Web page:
Uh oh, Craig, exchanging one liners from Firesign Theater is a genie you may not really want to let out of the bottle, you know? This could go on for years, by which time the assembled FT freaks on this blog will probably have deconstructed the entire complete works and posted them here bit by bit. I assume you’ve been to parties where Marrano FT people suddenly “discovered” each other, so you know how that works, right?

  15. Craig Calcaterra - Dec 30, 2009 at 12:33 PM

    Yeah, I’ve been to those parties, Gator. It can get ugly. And besides, I’m usually way out-gunned when it comes to FT quotes, as my waking memory of specific quotes is almost 100% limited to “How can you be two places . . .” which I’ve listened to a billion times because I lucked into an LP when I was a kid, but is really, really poor with the other offerings that I somehow never got around to more than once or twice.

  16. Old Gator - Dec 30, 2009 at 2:49 PM

    Well, while you’re enjoying your pizza to go with no anchovies (the other end of which conversation you have to listen to Don’t Crush that Dwarf, Hand Me the Pliers in order to hear – for which reason alone it’s time to head back towards your second childhood), you ought to dust off Waiting for the Electrician or Someone Like Him, the aforementioned Dwarf/Pliers, and at least We’re All Bozos on this Bus. The first trio – Electrician, Two Places, Dwarf comprised the brightest flowering of stream of consciousness writing in American art since Benjy’s soliloquoy in The Sound and the Fury, only much funnier. And where else this side of Blood Meridian can you find American history so clearly and truthfully interpreted as in this little example from Electrician:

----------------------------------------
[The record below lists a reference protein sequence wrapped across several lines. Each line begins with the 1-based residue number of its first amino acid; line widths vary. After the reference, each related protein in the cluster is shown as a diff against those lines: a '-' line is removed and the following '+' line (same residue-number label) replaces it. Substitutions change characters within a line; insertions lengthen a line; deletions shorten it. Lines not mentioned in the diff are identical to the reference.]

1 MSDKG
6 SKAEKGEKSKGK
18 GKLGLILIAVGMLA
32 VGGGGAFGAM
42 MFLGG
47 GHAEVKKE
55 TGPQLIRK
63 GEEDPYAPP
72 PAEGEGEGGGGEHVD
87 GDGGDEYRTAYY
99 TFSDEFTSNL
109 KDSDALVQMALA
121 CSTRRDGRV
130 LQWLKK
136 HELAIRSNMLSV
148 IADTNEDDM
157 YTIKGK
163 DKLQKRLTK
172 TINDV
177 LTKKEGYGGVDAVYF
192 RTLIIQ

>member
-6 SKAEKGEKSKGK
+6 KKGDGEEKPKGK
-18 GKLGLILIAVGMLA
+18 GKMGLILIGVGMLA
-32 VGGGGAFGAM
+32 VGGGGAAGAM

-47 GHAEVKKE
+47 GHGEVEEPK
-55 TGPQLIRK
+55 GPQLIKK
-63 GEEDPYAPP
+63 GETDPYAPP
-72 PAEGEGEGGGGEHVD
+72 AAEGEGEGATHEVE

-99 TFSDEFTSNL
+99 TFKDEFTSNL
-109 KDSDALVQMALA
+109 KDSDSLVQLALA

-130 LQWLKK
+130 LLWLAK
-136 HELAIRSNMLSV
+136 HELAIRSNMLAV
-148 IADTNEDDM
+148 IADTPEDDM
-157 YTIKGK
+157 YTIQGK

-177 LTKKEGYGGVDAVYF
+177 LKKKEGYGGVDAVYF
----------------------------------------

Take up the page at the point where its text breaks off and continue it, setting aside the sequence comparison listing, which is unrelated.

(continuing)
Catholic priest (with heavy Irish brogue): Do you see what I’m holdin’ lads?
    Indian: Yes, it’s a cross – the symbol of the quartering of the universe into active and passive principles.
    Catholic Priest: (gasps) – May God have mercy on your heathen souls!
    Are you listening, Cleveland Indians front office?

  17. Blair Pitarresi - Jan 24, 2010 at 9:22 AM

    You made some good points there. I did a search on the topic and found most people will agree with your blog.

  18. wholesale t shirts - Feb 8, 2010 at 10:56 PM

    Hey who do you think was the best player for the Super Bowl Drew Brees? Or Jonathan Vilma?